Well, Tadej Pogacar, plainly. If for some peculiar reason he doesn’t, this one is between David Gaudu and Lucas Hamilton. The smart money is on Gaudu, but I’m a fan of Hamilton and think he might creep his way into the box seat for the “second best youngster in the race” award. With no pressure on him he can merely clamber with the very best for as long as he can manage and are dependent upon consistency.

Who wins polka?

The first question is, will it be an incidental award to one of the big-hearteds( Pogacar won it in 2020 ), or will someone launching an assault for the dots that holds off the people hoovering up the points at the finish( like Bardet in 2019 )? My guess is the latter, but it is a guess. Certainly it’ll need to be an excellent climber riding well on multiple periods- no stealing this with a couple of shatters and some points in the flatter stages- but I think there are enough intermediate phases that someone willing to lose hours of time in a few regions to sneak some early levels might win it.

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Me, I’d wear this instead of yellow. But I get that The Man won’t allow it.

The bookies seem uncertain too, with Pogacar and Roglic joined among the favourites by climbers-but-not-likely-winners like Guillaume Martin and Julian Alaphilippe. I think we’ll recognize three weeks of Bike Exchange sending all sorts of guys up the road- many of whom could have one or two ghastly days and be otherwise super competitive. Esteban Chaves is 25/1 for the polka jersey and that sounds like a decent stake to me.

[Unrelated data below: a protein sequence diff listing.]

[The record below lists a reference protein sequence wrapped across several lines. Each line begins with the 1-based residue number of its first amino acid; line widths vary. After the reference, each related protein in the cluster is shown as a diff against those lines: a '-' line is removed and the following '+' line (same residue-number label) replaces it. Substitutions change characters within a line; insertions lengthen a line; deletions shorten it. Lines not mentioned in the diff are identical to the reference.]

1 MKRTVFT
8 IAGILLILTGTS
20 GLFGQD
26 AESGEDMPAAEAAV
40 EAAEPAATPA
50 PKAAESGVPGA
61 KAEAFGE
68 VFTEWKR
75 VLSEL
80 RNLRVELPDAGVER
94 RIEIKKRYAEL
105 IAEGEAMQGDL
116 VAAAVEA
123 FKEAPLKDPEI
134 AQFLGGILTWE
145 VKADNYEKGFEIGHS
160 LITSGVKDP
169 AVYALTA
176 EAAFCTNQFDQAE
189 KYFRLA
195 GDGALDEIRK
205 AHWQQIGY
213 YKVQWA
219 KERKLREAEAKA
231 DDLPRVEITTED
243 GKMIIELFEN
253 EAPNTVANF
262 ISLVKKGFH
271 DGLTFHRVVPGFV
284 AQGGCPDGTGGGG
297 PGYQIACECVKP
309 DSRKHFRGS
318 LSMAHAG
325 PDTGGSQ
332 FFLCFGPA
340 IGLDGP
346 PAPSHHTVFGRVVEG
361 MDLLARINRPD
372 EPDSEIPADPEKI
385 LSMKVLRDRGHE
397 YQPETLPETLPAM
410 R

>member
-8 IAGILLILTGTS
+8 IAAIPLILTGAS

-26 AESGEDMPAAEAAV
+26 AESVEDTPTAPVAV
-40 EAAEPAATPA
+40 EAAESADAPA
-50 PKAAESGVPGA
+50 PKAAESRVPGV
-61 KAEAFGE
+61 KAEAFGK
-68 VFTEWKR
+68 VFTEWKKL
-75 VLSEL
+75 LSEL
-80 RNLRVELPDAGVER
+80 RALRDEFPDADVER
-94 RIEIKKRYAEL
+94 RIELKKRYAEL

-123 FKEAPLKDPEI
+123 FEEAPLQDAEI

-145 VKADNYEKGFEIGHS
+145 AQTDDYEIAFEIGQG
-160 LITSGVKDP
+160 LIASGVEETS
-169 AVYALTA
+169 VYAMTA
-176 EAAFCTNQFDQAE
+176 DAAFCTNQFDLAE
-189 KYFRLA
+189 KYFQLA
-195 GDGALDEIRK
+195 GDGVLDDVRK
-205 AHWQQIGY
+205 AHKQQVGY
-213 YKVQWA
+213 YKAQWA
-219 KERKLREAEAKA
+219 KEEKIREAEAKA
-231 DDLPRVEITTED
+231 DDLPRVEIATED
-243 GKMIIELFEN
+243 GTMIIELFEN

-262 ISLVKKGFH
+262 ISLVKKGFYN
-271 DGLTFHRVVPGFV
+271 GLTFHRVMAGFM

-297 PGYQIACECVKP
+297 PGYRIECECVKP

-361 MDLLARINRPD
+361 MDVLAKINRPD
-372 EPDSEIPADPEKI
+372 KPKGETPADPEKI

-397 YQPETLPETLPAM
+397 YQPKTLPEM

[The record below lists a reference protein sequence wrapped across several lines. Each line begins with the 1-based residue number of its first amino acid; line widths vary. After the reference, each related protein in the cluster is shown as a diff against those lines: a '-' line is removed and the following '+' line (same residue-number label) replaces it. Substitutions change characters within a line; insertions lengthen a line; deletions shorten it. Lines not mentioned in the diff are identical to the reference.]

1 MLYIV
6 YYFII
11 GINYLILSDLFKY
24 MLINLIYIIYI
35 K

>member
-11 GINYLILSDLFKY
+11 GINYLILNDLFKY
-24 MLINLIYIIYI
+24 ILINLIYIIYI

Who wins green?

If time let, this one would benefit from a separate post. There are so many sub-questions to answer. Can any of the pure sprinters predominate a la Sam Bennett? If so, are “weve been” living in a world where that person might be Tim Merlier? Is Caleb Ewan going to enjoy this course enough to claim a first dark-green jersey, through the on-paper-ideal combination of winning a few cases stages and are dealing with some tough finishes? Is Peter Sagan going to see make a mockery of this whole paragraph and win by 100 -plus degrees again? How will Holms cope if Cav wins a second dark-green jersey this year?

You know what? It could be any of those people. Well , not Cav. But any of the others. That’s before you mention Arnaud Demare( which would shape my FS-ADS team gaze better ), Wout van Aert( who would be amazing here, but will presumably be pulled too far into the post-op super-dom world to compete with all of his strengths ), or perennial hardmen-sprinters like Sonny Colbrelli, Michael Matthews and Mattieu van der Poel.

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Holms – I’ve been mean. This one’s for you.

I think Caleb Ewan does just enough to hold off Peter Sagan. What’s more, I wouldn’t rule out him comprising this jersey the whole way from winning the first stage until we reach Paris. The points rivalry has often been entertaining, but it hasn’t been close on the last day since 2010( Petacchi over Cav by 11 points ). I think that might vary here.

Severely now … who wins? Tadej Pogacar or Primoz Roglic? Pick one!

There isn’t much between the big-hearted two, so let’s get into the details.